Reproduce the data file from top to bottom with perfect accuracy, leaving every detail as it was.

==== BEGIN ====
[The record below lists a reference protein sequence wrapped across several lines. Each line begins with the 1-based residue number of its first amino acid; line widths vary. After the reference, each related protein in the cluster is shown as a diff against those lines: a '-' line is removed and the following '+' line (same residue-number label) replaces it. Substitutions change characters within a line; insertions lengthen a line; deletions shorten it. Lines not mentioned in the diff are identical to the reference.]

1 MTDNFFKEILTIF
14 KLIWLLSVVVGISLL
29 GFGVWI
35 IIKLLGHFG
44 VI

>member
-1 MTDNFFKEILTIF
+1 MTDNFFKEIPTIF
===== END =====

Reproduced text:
[The record below lists a reference protein sequence wrapped across several lines. Each line begins with the 1-based residue number of its first amino acid; line widths vary. After the reference, each related protein in the cluster is shown as a diff against those lines: a '-' line is removed and the following '+' line (same residue-number label) replaces it. Substitutions change characters within a line; insertions lengthen a line; deletions shorten it. Lines not mentioned in the diff are identical to the reference.]

1 MTDNFFKEILTIF
14 KLIWLLSVVVGISLL
29 GFGVWI
35 IIKLLGHFG
44 VI

>member
-1 MTDNFFKEILTIF
+1 MTDNFFKEIPTIF